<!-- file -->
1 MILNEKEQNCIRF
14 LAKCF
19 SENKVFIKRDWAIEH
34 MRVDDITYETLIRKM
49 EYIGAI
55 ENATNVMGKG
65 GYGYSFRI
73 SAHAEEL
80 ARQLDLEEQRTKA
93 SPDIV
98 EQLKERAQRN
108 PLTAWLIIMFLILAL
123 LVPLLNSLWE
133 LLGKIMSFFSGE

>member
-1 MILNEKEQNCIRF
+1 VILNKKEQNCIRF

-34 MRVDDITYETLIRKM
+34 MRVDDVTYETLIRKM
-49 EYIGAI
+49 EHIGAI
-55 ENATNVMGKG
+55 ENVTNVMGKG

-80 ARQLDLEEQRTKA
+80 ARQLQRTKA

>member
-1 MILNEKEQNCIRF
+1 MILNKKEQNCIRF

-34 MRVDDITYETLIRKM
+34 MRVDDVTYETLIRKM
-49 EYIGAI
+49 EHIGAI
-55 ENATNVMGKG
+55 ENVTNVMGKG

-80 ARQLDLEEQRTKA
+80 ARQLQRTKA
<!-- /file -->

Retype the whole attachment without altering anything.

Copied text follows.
1 MILNEKEQNCIRF
14 LAKCF
19 SENKVFIKRDWAIEH
34 MRVDDITYETLIRKM
49 EYIGAI
55 ENATNVMGKG
65 GYGYSFRI
73 SAHAEEL
80 ARQLDLEEQRTKA
93 SPDIV
98 EQLKERAQRN
108 PLTAWLIIMFLILAL
123 LVPLLNSLWE
133 LLGKIMSFFSGE

>member
-1 MILNEKEQNCIRF
+1 VILNKKEQNCIRF

-34 MRVDDITYETLIRKM
+34 MRVDDVTYETLIRKM
-49 EYIGAI
+49 EHIGAI
-55 ENATNVMGKG
+55 ENVTNVMGKG

-80 ARQLDLEEQRTKA
+80 ARQLQRTKA

>member
-1 MILNEKEQNCIRF
+1 MILNKKEQNCIRF

-34 MRVDDITYETLIRKM
+34 MRVDDVTYETLIRKM
-49 EYIGAI
+49 EHIGAI
-55 ENATNVMGKG
+55 ENVTNVMGKG

-80 ARQLDLEEQRTKA
+80 ARQLQRTKA